The University of Minnesota Extension has established connection to the people of this state for 112 years, reaching more than one million people annually. It can be thought of as the roots and branches of the University “tree.” The roots are trusting relationships built by understanding the needs of the communities and helping people improve their lives, and they extend throughout the state and around the world. The branches carry University research and specialized assistance back to these communities, offering support and education exactly when and where it is needed.
The unique role Extension plays in our state, combined with their historical mission of building a better future using science-based knowledge and training, offers enormous potential for collaboration with the health sciences. Extension is already in every county, with regional offices across the state, and sixty-five percent of its faculty and staff working in Greater Minnesota.
The College of Pharmacy, Duluth, is collaborating with Extension on community-based solutions to the opioid crisis in rural Minnesota. Together, they partner with communities in Aitkin, Pine, Itasca, and northern St. Louis Counties, as well as the Bois Forte and Mille Lacs Band of Ojibwa. Focused on reducing the stigma of substance abuse and creating recovery-friendly communities, they provide education and resources in parenting, housing, finance, mental health, and nutrition. The members of the American Indian Resource and Resiliency Team are tribal members who have trusted relationships and understand disparities within the communities, and have been able to build on their community's strengths in culturally informed ways.
Extension is a fantastic resource and potential partner for building long-term relationships with communities to improve health outcomes for Minnesotans everywhere. I encourage you to take a deeper look at their programs to identify opportunities for collaboration (and take a moment to delve into their history with the link at “112 years” above).
Mask Requirement in Health Sciences Facilities
As a reminder, a mask requirement remains in place within health sciences buildings until further notice. People are required to wear masks in areas in which patients could be present (i.e., main thoroughfares including the 2nd floor concourse of WDH/Moos/PWB/Mayo, elevators, stairwells, clinical areas), and indoors if they are not fully vaccinated (per President Gabel's guidance).
DRIVING INNOVATION AND DISCOVERY
The Office of Academic Clinical Affairs is soliciting applications for OACA Faculty Research Development grants that will support new or expanding interdisciplinary research which addresses significant clinical issues, is innovative, and has a high potential for return on investment (e.g., new NIH awards). Applications can encompass a continuum from laboratory research to community-engaged/community-based research. The Competitive LOI Deadline is Aug. 27. Contact Lauren Bigalke at [email protected] with questions.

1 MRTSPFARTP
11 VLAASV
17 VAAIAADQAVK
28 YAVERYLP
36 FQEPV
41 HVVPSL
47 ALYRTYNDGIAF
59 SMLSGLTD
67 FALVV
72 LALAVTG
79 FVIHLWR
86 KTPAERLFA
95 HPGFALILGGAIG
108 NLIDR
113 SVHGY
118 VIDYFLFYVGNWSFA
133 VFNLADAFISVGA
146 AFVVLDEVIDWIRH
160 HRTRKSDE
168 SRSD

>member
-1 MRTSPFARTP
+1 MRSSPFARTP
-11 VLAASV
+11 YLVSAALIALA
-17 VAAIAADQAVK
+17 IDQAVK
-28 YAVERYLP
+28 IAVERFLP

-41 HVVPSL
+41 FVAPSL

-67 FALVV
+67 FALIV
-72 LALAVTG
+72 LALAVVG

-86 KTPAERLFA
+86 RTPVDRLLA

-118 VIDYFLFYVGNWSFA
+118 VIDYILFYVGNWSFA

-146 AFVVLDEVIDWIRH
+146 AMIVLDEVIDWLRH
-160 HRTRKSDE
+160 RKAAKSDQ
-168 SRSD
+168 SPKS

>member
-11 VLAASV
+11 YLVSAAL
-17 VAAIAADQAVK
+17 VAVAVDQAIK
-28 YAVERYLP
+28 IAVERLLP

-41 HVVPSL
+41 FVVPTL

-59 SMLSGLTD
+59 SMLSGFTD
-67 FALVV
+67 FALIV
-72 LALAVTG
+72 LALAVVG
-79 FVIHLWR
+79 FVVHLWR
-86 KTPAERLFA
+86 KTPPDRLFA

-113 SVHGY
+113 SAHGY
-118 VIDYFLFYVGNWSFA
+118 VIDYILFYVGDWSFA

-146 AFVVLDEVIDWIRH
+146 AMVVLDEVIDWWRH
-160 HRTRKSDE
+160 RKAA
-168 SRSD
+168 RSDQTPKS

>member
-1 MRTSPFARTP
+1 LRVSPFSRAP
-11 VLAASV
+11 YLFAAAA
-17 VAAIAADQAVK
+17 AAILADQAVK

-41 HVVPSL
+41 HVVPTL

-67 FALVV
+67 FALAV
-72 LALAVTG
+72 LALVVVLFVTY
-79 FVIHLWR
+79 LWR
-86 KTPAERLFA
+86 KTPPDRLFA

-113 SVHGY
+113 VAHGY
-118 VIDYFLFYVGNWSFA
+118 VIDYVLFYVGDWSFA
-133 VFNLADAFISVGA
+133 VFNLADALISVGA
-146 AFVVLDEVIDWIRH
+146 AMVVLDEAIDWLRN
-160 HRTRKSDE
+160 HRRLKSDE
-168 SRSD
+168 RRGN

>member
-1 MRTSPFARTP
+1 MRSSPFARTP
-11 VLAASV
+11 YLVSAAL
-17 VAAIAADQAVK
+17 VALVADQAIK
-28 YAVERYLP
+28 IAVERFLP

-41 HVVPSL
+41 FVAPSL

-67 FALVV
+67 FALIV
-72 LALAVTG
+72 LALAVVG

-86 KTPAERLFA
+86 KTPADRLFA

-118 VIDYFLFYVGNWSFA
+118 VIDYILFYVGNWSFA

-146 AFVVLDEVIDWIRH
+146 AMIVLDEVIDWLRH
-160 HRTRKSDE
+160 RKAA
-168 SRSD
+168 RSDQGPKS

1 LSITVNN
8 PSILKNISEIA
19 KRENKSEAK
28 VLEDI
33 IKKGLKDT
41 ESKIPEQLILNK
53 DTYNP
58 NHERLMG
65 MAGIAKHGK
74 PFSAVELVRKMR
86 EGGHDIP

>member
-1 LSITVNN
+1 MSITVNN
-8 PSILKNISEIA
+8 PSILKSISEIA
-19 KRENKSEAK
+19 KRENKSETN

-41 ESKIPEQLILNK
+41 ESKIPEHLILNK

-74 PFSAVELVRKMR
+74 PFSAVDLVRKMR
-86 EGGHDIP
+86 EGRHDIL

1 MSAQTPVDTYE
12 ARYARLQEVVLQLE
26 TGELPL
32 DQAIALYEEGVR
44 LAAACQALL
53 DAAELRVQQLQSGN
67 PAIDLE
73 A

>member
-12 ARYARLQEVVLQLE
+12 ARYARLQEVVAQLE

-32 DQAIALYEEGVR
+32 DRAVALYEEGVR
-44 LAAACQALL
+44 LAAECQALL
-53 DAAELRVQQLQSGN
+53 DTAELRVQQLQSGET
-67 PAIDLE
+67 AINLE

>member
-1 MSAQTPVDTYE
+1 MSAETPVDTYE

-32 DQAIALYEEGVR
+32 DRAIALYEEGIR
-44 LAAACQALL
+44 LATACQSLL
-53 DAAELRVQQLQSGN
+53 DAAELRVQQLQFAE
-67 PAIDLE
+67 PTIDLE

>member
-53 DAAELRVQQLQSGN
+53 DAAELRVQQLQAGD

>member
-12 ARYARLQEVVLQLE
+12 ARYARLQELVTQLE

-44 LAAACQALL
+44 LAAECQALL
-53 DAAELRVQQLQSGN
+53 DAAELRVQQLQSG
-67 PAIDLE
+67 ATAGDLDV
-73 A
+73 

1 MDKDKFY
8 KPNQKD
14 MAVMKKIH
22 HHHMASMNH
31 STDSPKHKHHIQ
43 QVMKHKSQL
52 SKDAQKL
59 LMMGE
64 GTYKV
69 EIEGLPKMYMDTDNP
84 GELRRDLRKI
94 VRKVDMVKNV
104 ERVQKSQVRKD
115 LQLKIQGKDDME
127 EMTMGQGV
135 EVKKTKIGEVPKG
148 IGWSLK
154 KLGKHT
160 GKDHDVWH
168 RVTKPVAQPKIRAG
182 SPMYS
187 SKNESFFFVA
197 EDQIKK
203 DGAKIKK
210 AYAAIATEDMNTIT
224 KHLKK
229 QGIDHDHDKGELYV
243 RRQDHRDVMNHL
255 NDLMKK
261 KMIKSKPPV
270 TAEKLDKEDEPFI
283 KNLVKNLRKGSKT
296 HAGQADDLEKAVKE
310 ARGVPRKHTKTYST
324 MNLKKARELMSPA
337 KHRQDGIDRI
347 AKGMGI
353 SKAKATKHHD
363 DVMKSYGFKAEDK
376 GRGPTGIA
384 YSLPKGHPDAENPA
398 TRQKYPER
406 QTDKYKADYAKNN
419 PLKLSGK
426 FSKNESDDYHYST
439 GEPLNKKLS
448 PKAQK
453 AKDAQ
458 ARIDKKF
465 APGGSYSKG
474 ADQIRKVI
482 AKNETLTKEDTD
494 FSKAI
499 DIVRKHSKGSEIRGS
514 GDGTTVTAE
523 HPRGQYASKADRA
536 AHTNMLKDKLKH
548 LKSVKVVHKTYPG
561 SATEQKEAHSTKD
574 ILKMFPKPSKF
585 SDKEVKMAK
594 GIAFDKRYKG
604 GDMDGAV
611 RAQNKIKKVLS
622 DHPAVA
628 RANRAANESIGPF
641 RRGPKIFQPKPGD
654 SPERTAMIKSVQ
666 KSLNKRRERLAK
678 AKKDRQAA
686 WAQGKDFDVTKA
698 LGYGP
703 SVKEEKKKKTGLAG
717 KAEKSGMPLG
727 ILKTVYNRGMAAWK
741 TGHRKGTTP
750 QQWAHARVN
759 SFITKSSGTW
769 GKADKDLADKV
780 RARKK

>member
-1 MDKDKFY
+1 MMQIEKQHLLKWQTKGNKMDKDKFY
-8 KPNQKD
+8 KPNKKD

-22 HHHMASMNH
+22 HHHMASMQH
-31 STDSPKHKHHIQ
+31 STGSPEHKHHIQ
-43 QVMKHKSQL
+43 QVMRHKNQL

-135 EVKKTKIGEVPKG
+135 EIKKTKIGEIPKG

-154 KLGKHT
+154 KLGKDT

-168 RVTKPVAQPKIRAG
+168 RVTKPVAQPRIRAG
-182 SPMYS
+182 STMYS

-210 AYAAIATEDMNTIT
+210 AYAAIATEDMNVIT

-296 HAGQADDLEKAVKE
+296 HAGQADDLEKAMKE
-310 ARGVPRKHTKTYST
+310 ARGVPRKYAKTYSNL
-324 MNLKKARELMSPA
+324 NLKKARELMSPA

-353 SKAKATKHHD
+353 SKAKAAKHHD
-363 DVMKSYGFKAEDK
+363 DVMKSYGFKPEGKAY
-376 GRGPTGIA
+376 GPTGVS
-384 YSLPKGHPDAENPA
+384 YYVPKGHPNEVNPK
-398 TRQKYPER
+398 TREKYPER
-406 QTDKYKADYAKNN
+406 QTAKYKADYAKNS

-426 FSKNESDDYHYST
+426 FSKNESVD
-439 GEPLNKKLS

The University’s pre-design planning for the Health Discovery Hub, a new facility to house clinical research was paused during the COVID-19 pandemic. Today we find ourselves in a new era based on all we learned in research conducted during 2020. Building on those lessons—and thinking forward to a technology-enabled, highly accessible, and engaging clinical research future—our academic clinical affairs focus is on gathering significant information and input to reimagine a hub to support discovery for the health and wellbeing of our communities. Share your feedback on the Health Discovery Hub.
ADVANCING INTERPROFESSIONAL EDUCATION & TRAINING
Faculty are invited to be coaches or judges for the fall 2021 virtual Interprofessional Geriatric Case Competition. The competition is a unique opportunity for graduate and undergraduate students from multiple disciplines and schools at the University of Minnesota to come together as a team to develop a comprehensive, interprofessional plan of care for an older adult. The Interprofessional Geriatric Case Competition is approved as part of the 1Health interprofessional education curriculum at the University of Minnesota. Faculty are asked to consider offering optional credit or up to 12 clinical hours in their fall 2021 course syllabus for students to participate in the case competition. Questions? Please contact [email protected].
PARTNERING WITH COMMUNITIES
The objective of the Catchment Community Pilot Grant program is to provide pilot funding to support community-engaged research projects. Projects must be conducted within a partnership between community-based organizationsand academic researchers working to address one of the Cancer Center’s catchment priorities. LOIs due Sept. 15.
U-WIDE EVENTS AND OPPORTUNITIES
Join the Center for Women in Medicine & Science on Sept. 23 for the annual fall retreat. The topic will focus on connecting in the midst of disillusionment to lead towards empowerment. This event has multiple aims including: updating the University community on CWIMS and gender equity initiatives carried out over the past year, fortifying networks (both internal and external), fostering robust collaborations with OACA programs/centers, external Universities and External Advisory Board members by inviting them to be presenters, and hosting a visiting speaker that presents on a skill-based topic (e.g., negotiation, leadership).